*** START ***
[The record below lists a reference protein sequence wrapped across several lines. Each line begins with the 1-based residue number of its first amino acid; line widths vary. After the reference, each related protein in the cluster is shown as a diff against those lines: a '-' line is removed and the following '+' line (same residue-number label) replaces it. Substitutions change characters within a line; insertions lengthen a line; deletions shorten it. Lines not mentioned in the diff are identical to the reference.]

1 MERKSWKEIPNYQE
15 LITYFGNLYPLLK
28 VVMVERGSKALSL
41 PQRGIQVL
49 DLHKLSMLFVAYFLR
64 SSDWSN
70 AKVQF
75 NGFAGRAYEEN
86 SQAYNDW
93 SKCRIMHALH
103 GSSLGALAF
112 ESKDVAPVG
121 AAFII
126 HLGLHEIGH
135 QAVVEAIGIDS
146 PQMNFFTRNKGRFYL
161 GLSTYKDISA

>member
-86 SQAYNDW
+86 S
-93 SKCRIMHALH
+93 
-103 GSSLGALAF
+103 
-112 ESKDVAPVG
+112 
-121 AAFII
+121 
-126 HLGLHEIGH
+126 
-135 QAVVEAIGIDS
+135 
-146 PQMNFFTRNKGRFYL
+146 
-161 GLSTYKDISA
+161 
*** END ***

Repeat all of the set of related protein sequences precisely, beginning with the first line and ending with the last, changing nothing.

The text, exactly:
[The record below lists a reference protein sequence wrapped across several lines. Each line begins with the 1-based residue number of its first amino acid; line widths vary. After the reference, each related protein in the cluster is shown as a diff against those lines: a '-' line is removed and the following '+' line (same residue-number label) replaces it. Substitutions change characters within a line; insertions lengthen a line; deletions shorten it. Lines not mentioned in the diff are identical to the reference.]

1 MERKSWKEIPNYQE
15 LITYFGNLYPLLK
28 VVMVERGSKALSL
41 PQRGIQVL
49 DLHKLSMLFVAYFLR
64 SSDWSN
70 AKVQF
75 NGFAGRAYEEN
86 SQAYNDW
93 SKCRIMHALH
103 GSSLGALAF
112 ESKDVAPVG
121 AAFII
126 HLGLHEIGH
135 QAVVEAIGIDS
146 PQMNFFTRNKGRFYL
161 GLSTYKDISA

>member
-86 SQAYNDW
+86 S
-93 SKCRIMHALH
+93 
-103 GSSLGALAF
+103 
-112 ESKDVAPVG
+112 
-121 AAFII
+121 
-126 HLGLHEIGH
+126 
-135 QAVVEAIGIDS
+135 
-146 PQMNFFTRNKGRFYL
+146 
-161 GLSTYKDISA
+161 